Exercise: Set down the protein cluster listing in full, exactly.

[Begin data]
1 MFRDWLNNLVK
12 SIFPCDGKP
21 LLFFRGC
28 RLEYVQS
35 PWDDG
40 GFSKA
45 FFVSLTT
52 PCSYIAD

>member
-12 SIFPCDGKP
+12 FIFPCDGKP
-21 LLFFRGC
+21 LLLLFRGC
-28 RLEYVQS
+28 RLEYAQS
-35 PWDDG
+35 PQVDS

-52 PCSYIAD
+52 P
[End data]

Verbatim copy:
1 MFRDWLNNLVK
12 SIFPCDGKP
21 LLFFRGC
28 RLEYVQS
35 PWDDG
40 GFSKA
45 FFVSLTT
52 PCSYIAD

>member
-12 SIFPCDGKP
+12 FIFPCDGKP
-21 LLFFRGC
+21 LLLLFRGC
-28 RLEYVQS
+28 RLEYAQS
-35 PWDDG
+35 PQVDS

-52 PCSYIAD
+52 P